Betelgeuse will explode someday
Betelgeuse is a supergiant star
Betelgeuse is the nearest red supergiant star to Earth. Someday it’ll explode as a supernova, but when? Just a few years ago, in late 2019, Betelgeuse sparked excitement around the world when it began dimming noticeably. The strange dimming of Betelgeuse caused some to believe the big event was close at hand. But Betelgeuse hasn’t exploded yet. This highly noticeable star in the constellation Orion the Hunter has since regained brightness, dimmed again, and brightened again, apparently now returning to a less active state. Clearly, though, more dimming could happen at any time.
Start watching Betelgeuse now, and you can keep an eye out for yourself. It’s easy to spot, as the second-brightest star in Orion, marking the Hunter’s right shoulder. Betelgeuse shines with a reddish hue. It’s well-placed for viewing in the evening sky during the first couple of months of every year.
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Why did it suddenly dim?
Analyzing data from NASA’s Hubble Space Telescope and several other observatories, astronomers have concluded that the bright red supergiant star Betelgeuse quite literally blew its top in 2019. Betelgeuse lost a substantial part of its visible surface and produced a gigantic Surface Mass Ejection (SME). This is something never before seen in a normal star’s behavior.
Our sun routinely blows off parts of its tenuous outer atmosphere, the corona, in an event known as a Coronal Mass Ejection (CME). But the Betelgeuse SME blasted off 400 billion times as much mass as a typical CME!
Read more: Betelgeuse is recovering from blowing its top
So the strange dimming of Betelgeuse was apparently caused by a cloud of hot gas, expelled by the star, that temporarily blocked some of the star’s light.
Betelgeuse will explode … someday
Betelgeuse may lie as close as 724 light-years from Earth (although some estimates place it farther away; determining distances to red supergiant stars such as Betelgeuse is a vexing problem in astronomy). Betelgeuse is far away, yet it’s one of the brightest stars in Earth’s sky because it’s intrinsically very brilliant, some 100,000 times brighter than our own sun.
Such brilliance comes at a price because Betelgeuse’s enormous energy expends its fuel quickly, which hastens the end of its life. Someday “soon” the star will run out of fuel, collapse under its own weight, and then rebound in a spectacular supernova explosion. When this happens, Betelgeuse will brighten enormously for a few weeks or months, perhaps becoming as bright as the full moon, and be visible in broad daylight.
When will it explode? It probably won’t happen in our lifetimes. But, in fact, no one really knows when it will explode. It could happen tomorrow or a million years from now.
Will its supernova destroy Earth?
Whenever Betelgeuse does blow up, our planet Earth is too far away for this explosion to harm, much less destroy, life on Earth. Astrophysicists say we’d have to be within 50 light-years of a supernova for it to harm us and Betelgeuse is over 14 times this distance.
Instead, anyone alive on Earth when it happens will see an amazingly beautiful sight in the night sky – a very, very, very bright star.
Astronomers will be lucky to have Betelgeuse as close as it is so that they can study the star post-supernova.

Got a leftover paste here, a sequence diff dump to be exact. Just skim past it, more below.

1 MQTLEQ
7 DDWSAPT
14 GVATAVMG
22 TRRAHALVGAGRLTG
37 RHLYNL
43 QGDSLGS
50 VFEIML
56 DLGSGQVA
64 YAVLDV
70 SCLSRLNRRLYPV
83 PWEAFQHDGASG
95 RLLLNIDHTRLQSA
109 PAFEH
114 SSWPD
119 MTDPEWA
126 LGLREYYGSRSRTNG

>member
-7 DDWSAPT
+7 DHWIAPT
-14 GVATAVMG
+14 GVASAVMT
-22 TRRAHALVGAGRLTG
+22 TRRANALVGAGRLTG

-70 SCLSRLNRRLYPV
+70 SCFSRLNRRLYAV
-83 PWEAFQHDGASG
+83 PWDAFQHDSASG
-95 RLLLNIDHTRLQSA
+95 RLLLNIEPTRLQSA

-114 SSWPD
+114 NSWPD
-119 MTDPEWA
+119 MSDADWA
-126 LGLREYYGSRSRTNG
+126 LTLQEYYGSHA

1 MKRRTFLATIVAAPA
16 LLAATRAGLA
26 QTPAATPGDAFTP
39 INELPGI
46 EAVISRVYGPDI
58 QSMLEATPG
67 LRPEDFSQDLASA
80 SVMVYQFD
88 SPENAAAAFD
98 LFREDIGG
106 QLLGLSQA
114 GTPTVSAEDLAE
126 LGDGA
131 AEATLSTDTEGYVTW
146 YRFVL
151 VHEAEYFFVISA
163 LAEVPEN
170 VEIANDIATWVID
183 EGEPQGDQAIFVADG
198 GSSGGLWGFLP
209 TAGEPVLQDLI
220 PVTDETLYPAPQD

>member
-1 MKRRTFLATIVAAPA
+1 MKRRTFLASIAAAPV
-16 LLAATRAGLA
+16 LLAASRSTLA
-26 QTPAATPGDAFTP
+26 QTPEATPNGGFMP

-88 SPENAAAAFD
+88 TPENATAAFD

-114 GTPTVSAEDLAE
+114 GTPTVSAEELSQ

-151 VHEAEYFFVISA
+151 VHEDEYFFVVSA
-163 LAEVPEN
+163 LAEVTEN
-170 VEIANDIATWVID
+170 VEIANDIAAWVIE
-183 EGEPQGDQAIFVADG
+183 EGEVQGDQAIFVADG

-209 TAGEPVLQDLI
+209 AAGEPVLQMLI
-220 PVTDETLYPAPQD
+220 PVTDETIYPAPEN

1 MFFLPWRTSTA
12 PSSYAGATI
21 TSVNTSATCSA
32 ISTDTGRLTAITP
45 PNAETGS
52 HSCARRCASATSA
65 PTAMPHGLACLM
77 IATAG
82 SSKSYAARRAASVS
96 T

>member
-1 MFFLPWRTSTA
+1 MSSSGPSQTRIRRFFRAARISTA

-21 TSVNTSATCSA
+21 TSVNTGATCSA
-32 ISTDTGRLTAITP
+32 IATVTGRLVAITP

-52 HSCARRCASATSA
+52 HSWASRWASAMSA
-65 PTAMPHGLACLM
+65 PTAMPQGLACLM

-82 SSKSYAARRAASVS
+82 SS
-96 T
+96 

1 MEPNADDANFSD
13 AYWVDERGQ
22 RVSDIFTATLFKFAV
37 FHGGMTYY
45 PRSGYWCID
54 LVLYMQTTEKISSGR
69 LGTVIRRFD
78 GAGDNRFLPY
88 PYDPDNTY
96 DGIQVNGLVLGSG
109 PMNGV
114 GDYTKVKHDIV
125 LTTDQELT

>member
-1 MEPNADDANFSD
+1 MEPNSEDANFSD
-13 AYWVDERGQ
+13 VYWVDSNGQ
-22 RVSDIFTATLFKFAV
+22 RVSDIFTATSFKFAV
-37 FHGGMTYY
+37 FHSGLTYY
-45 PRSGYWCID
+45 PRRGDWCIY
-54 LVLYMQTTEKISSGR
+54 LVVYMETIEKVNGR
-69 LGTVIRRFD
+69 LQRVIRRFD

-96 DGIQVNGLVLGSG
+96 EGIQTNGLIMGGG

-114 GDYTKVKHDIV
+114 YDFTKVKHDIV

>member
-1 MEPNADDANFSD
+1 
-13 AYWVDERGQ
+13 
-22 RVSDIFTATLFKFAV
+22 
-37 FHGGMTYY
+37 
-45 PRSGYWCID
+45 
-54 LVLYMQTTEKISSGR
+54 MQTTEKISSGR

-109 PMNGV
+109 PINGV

Betelgeuse in the night sky
At mid-northern latitudes, around the first of every year, Betelgeuse rises around sunset. The star is prominent on January and February evenings.
By the beginning of March, this star is due south in early evening. By mid-May, it is briefly visible in the west after sunset. Betelgeuse is traveling behind the sun in early summer, but it returns to the east before dawn by about mid-July.
The star Betelgeuse has a distinctive muted orange-red color. It’s ideal for convincing non-believers that stars do, in fact, come in colors.
Stars designated as Alpha are typically brightest in their constellations. But Betelgeuse is Alpha Orionis, despite the fact that it’s fainter than Orion’s other bright star, Rigel.
Betelgeuse is the 10th brightest star in the sky overall, and it’s the seventh brightest star visible from most of the U.S., Canada, Europe and the majority of the Northern Hemisphere.
Check daily Betelgeuse status on Twitter
Pop culture, history and mythology
Remember the movie Beetlejuice? This star’s name is similar to that.
The proper names of many bright stars are Arabic in origin. This fact reflects the dominance of Arabic astronomers and astrologers during Europe’s Dark Ages. The name Betelgeuse is derived from an Arabic phrase that is usually translated as The Armpit of the Giant. Of course the Giant refers to Orion, but – rather than an armpit – some authors see Betelgeuse as representing a hand or sometimes a shoulder. While it is not entirely clear what the name means, Betelgeuse marks the right shoulder of Orion in many old star maps.
In the ancient myths, Orion is most often associated with a giant, a warrior, a hunter, a god or some other anthropomorphic or animal figure, so it is not surprising that most depictions of Betelgeuse have an anatomical connection. The Sanskrit name signified an arm, too, for example, although it likely was really the leg of a stag. In parts of Brazil, Betelgeuse was seen as the hind leg of a cayman (crocodilian) or the foreleg of a turtle. On the other hand, in ancient Japan, Betelgeuse was considered to be part of the rim of a ceremonial drum. In Peru, it was one of four vultures about to devour a criminal.
The position of Betelgeuse is RA 05h 55m 10.3053s, dec +07° 24′ 25.4″.
Bottom line: Betelgeuse is due to explode as a supernova someday, although maybe not soon on a human timescale. When it does explode, it’ll be bright enough from our earthly vantage point to shine during the day. But it’s far enough away that Earth won’t be in danger.